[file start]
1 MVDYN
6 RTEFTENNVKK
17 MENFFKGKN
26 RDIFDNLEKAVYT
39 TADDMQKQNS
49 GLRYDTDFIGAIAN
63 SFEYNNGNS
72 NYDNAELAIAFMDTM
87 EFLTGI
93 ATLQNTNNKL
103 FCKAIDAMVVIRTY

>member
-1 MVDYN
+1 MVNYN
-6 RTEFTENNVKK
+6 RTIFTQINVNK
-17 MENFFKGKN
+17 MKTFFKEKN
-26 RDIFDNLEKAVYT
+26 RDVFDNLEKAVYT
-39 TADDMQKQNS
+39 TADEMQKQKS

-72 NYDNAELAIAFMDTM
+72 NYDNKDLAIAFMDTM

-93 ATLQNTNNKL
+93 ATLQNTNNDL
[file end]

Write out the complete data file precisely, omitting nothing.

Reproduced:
1 MVDYN
6 RTEFTENNVKK
17 MENFFKGKN
26 RDIFDNLEKAVYT
39 TADDMQKQNS
49 GLRYDTDFIGAIAN
63 SFEYNNGNS
72 NYDNAELAIAFMDTM
87 EFLTGI
93 ATLQNTNNKL
103 FCKAIDAMVVIRTY

>member
-1 MVDYN
+1 MVNYN
-6 RTEFTENNVKK
+6 RTIFTQINVNK
-17 MENFFKGKN
+17 MKTFFKEKN
-26 RDIFDNLEKAVYT
+26 RDVFDNLEKAVYT
-39 TADDMQKQNS
+39 TADEMQKQKS

-72 NYDNAELAIAFMDTM
+72 NYDNKDLAIAFMDTM

-93 ATLQNTNNKL
+93 ATLQNTNNDL